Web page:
Let’s say your best friend was visiting the area and you wanted to show them the best time ever. Where would you take them? Give us a little itinerary – say it was a week long trip, where would you eat, drink, visit, hang out, etc.
This itinerary is what I used to do before the pandemic. Sadly, many of my go-to’s have closed down during the this time. Some of these small businesses are open for take-out and delivery. I recommend giving them a try that way right now if you can. -Bay Cities Italian Deli, during the pandemic I like ordering their pre-made lasagna dinners and homemade pizza dough to make your own pizzas, though their sandwiches and wine selection are also incredible. -Cafe Dulce in Little Tokyo for some coffee and donuts, then some exploring Little Tokyo’s shops, sounds, and sights. -People from NY (my most frequent visitors) like to walk, so this one may be a bit ambitious for some. After Little Tokyo, explore Downtown LA on foot! Visit The Last Bookstore. You must stop to eat at Cole’s for a dipped sandwich. If it’s the evening, visit their speakeasy, too. Ask the bartender to make you a drink based on your favorite spirit and current mood. -See my friend Bobbi DeCarlo’s cabaret with her jazz band at The Barkley in Pasadena. You’re in for a real good time with Bobbi. Check out @Bobbidecarlo on Instagram. The Barkley offers outdoor dining! -See one of my many talented friends in a show. A lot of my performer friends are unable to work right now, but many of them are a part of virtual performances or have awesome merchandise for sale. I wish I could tag them all but check out @jessthndr, @officiallymosh, @cubanmissilecrisis, @milaspigolon, @missashleyhayward, and @brynnroute on Instagram. -Leo’s Taco Truck, the one in the gas station parking lot for my favorite tacos in town. -There is a rooftop bar called The Onyx on top of the Shangri La hotel in Santa Monica. I take almost all of my guests here for at least one sunset drink overlooking the ocean and pier. -Dinner at Frito Misto or Vito Restaurant, so far the best “New York Italian” style restaurants I have found here. -Dinner at The Prince in Korean Town for a uniquely Los Angeles experience. Order the kimchi pancake. -The Comedy store is a favorite stop for a classic “Hollywood experience”. -Visit some of my favorite vintage shops. In Los Feliz there is Squaresville, Playclothes in Burbank, Papermoon Vintage is now online-only (check out their Instagram @papermoonvtg); each of these shops are one of many on their respective streets. Shop and walk and shop and walk. -Los Feliz has Figaro Bistro, my favorite French Restaurant. They do a lunch special! I always sit at the sidewalk tables, but you must take a look inside.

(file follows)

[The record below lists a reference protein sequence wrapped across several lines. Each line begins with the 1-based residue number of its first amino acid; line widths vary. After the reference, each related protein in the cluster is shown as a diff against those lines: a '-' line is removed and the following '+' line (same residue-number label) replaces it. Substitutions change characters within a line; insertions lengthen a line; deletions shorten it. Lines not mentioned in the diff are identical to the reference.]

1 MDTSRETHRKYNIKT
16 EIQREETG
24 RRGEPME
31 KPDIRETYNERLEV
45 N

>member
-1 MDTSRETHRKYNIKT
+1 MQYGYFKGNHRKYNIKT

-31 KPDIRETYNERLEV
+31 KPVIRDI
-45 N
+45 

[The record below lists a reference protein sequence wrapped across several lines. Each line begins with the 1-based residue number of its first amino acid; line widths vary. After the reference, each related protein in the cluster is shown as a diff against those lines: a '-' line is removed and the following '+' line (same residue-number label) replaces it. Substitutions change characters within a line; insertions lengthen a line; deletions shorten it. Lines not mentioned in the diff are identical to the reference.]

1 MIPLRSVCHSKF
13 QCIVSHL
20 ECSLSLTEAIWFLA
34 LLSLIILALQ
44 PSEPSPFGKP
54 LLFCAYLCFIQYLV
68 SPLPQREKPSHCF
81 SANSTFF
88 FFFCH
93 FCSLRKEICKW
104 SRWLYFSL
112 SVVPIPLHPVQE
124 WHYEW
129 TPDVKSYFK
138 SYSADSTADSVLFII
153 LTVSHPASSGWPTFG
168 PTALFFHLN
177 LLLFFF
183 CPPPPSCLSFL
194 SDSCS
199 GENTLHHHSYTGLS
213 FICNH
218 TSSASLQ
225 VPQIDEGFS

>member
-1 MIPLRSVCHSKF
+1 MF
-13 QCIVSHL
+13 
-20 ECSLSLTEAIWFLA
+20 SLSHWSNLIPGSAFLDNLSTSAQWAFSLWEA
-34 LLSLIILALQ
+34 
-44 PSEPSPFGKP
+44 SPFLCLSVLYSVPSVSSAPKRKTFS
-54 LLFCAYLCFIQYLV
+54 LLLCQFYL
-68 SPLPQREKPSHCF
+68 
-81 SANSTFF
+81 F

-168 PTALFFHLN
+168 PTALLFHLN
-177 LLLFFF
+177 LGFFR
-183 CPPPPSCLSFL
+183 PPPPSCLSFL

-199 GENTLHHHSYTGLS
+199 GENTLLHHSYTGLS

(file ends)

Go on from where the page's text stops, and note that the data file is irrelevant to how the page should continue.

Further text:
The Shoutout series is all about recognizing that our success and where we are in life is at least somewhat thanks to the efforts, support, mentorship, love and encouragement of others. So is there someone that you want to dedicate your shoutout to?
So many people, books, and experiences have made me who I am today. The core group is probably my parents and grandparents, my sister, Ray, my best friends who have stuck with me for so many years; Victoria, Becca, Dean, Riho, my Aunt Kathy, my martial arts instructor, all of my photography professors, my graduating class at F.I.T., my first boss and photographer I assisted for 5 years as well as my coworkers at that job, my therapist (she really should be listed several times), my business partner, my colleagues and friends that have all believed in me from the start, anyone that has ever collaborated with me or hired me, and David Lynch’s book ‘Catching The Big Fish’.